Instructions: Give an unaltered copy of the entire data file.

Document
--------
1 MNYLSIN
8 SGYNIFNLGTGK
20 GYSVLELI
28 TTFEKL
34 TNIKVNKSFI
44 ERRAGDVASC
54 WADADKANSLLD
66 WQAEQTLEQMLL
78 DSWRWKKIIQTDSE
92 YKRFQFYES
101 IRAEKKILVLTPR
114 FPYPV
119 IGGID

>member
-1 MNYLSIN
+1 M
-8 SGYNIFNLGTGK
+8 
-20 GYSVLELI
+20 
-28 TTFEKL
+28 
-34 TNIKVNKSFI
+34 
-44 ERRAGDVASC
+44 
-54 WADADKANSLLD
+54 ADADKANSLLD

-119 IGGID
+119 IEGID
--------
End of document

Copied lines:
1 MNYLSIN
8 SGYNIFNLGTGK
20 GYSVLELI
28 TTFEKL
34 TNIKVNKSFI
44 ERRAGDVASC
54 WADADKANSLLD
66 WQAEQTLEQMLL
78 DSWRWKKIIQTDSE
92 YKRFQFYES
101 IRAEKKILVLTPR
114 FPYPV
119 IGGID

>member
-1 MNYLSIN
+1 M
-8 SGYNIFNLGTGK
+8 
-20 GYSVLELI
+20 
-28 TTFEKL
+28 
-34 TNIKVNKSFI
+34 
-44 ERRAGDVASC
+44 
-54 WADADKANSLLD
+54 ADADKANSLLD

-119 IGGID
+119 IEGID